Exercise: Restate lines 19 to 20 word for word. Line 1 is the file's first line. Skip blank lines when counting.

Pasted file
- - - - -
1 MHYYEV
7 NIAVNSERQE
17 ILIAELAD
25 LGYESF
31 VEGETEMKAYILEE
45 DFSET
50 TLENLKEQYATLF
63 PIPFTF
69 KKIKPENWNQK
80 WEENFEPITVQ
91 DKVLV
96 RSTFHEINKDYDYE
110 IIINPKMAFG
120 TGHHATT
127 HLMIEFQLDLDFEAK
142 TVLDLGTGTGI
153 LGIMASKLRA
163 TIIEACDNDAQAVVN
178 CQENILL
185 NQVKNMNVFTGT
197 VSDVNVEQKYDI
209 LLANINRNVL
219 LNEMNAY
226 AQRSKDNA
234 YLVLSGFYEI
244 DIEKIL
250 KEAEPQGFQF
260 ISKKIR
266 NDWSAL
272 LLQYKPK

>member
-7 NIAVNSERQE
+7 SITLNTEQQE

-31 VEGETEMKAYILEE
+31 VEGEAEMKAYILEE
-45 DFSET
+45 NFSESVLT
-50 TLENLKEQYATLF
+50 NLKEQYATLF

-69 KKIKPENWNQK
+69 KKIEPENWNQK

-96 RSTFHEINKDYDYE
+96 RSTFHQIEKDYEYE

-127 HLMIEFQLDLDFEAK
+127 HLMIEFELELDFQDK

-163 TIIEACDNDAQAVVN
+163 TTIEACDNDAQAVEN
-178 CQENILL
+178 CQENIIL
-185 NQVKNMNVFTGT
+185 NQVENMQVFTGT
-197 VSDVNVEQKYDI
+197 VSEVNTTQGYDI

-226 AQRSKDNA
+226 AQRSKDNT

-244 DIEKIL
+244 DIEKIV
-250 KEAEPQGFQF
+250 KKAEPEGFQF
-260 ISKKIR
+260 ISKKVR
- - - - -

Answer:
178 CQENILL
185 NQVKNMNVFTGT